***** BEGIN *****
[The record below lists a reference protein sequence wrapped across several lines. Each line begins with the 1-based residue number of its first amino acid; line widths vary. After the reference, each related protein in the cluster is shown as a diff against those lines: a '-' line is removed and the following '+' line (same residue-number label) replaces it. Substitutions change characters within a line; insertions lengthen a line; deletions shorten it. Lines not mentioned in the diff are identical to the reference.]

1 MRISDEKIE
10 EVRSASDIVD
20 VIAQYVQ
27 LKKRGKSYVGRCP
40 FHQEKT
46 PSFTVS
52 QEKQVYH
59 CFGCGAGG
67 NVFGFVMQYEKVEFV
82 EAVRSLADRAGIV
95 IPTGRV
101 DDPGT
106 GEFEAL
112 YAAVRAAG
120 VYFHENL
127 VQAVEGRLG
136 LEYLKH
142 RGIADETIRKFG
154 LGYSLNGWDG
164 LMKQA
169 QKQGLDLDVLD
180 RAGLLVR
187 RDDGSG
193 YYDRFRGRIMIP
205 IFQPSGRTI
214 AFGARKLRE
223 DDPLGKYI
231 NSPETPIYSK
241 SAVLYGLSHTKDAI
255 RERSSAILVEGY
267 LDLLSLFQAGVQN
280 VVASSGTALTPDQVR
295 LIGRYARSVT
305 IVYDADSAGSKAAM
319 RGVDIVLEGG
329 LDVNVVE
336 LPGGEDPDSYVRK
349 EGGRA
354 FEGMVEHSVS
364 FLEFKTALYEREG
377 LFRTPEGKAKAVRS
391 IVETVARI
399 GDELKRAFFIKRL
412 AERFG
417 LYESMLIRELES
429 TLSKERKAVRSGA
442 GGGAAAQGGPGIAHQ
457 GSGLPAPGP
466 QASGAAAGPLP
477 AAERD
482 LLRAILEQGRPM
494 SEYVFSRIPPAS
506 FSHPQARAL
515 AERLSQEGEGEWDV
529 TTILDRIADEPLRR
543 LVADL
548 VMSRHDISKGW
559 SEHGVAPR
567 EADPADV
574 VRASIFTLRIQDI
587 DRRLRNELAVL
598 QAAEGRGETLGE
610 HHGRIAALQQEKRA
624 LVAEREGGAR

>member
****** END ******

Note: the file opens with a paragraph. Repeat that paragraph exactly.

[The record below lists a reference protein sequence wrapped across several lines. Each line begins with the 1-based residue number of its first amino acid; line widths vary. After the reference, each related protein in the cluster is shown as a diff against those lines: a '-' line is removed and the following '+' line (same residue-number label) replaces it. Substitutions change characters within a line; insertions lengthen a line; deletions shorten it. Lines not mentioned in the diff are identical to the reference.]